Once the SMC is completed, the Scoutmaster informs the Advancement Chair that a BOR for Billy Scout is needed at the next Troop meeting and the Advancement Chair arranges for the BOR to be there.  the BOR is done during the meeting (may as well, the committee members are running the meeting, the SPL is - they have plenty of time during the meeting to do so).

 

Why doesn't the Scout ask the Advancement Chair of the BOR?  Because it's not his responsibility - the Scoutmaster is the bridge between the Scouts and the Commitee - and the Scoutmaster asking verifies to the AC that the lad is ready for the BOR.

 

And this:

 

If there are three MCs and a quarter of an hour to spare, they will drop everything and have the board on the spot. (What else are they going to do? The boys are running the meeting.) Lacking that, the CC will will make sure adults are available next meeting.

 

My troop growing up, the committee met on one meeting night every month. Reviews would start after the meeting. Boys would wait downstairs and go upstairs when called. Then SM would give his report and the meeting would be closed. I remember because my dad was an MC, so I sat downstairs after the troop meeting waiting for them to finish.

 

 

We always seem to have the CC and two or three committee members at each meeting.  There also are some Dads that that aren't registered that sit in when needed.  It is only a major production if the adults make it one.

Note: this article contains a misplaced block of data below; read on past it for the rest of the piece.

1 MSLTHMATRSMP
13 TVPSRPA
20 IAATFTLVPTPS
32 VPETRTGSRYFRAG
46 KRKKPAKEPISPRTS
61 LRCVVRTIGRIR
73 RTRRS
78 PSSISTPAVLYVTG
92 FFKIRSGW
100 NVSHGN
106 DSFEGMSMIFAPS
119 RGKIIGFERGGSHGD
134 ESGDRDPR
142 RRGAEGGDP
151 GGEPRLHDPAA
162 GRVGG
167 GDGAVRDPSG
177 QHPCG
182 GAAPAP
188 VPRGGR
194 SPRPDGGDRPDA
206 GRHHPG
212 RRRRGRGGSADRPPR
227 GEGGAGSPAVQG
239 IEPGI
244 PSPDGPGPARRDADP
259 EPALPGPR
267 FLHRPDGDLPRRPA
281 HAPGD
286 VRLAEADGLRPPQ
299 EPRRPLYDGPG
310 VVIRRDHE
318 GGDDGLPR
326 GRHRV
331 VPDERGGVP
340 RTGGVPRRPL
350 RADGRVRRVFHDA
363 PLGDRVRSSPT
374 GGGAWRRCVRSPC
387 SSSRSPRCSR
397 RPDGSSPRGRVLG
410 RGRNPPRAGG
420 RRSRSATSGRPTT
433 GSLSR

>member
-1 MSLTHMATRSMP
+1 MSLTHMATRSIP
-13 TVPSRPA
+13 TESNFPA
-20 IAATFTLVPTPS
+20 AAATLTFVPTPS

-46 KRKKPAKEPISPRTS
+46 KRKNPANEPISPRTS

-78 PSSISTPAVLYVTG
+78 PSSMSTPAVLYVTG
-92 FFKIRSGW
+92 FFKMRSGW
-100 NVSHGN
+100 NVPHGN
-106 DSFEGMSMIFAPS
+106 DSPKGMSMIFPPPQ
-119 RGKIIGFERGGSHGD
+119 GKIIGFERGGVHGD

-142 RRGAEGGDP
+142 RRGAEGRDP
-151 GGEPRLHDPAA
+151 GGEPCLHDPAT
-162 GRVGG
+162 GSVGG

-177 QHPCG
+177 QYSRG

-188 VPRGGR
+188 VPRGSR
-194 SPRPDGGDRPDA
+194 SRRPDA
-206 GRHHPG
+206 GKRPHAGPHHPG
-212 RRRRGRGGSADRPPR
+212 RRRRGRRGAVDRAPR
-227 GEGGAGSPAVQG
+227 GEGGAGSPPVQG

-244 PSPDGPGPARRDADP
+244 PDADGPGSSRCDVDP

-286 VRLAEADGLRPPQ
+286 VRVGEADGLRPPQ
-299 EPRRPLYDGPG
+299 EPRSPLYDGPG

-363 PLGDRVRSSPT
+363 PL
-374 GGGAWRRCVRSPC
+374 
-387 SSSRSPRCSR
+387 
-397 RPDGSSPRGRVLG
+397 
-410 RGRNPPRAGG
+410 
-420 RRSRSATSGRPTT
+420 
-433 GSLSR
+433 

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BORs are scheduled for the last meeting of the month (except for CoH (quarterly) month--we bump it up a week to allow completion before the CoH). Boys sign up on our website calendar, by the Friday prior (we meet on Mondays).  The Adv Chair always has Committee members ready to go.

 

We have found setting a stable schedule has smoothed the process for the boys and given them targets.  It also ensures we have the people set up to do the BoR.  Yes, if you get your requirements done early in the month you have to wait a few weeks but we were having problems putting together BoRs on the fly as boys got stuff done.  It also stabilized the SM conference process/scheduling.  We have a fairly big troop and the SM wants to talk to each boy and not delegate (not a power trip thing, he just wants to get to know the boys better and truly enjoys the time with them and it standardizes the SM conferences a bit because we had a lot of ASMs doing it before)

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Our BOR scheduling has gone from a very formal process, to a completely informal process, to now a happy medium that focuses on serving the scout.  Initially, a scout had to find three committee members or parents to sit n his BOR and he had to do that at least one week in advance.  The same one week ahead of time formality was required for SM conferences, and you could never do both on the same night, so when a scout finished their requirements it was a minimum two weeks before they advanced for no better reason than adults wanted to "teach them to schedule things."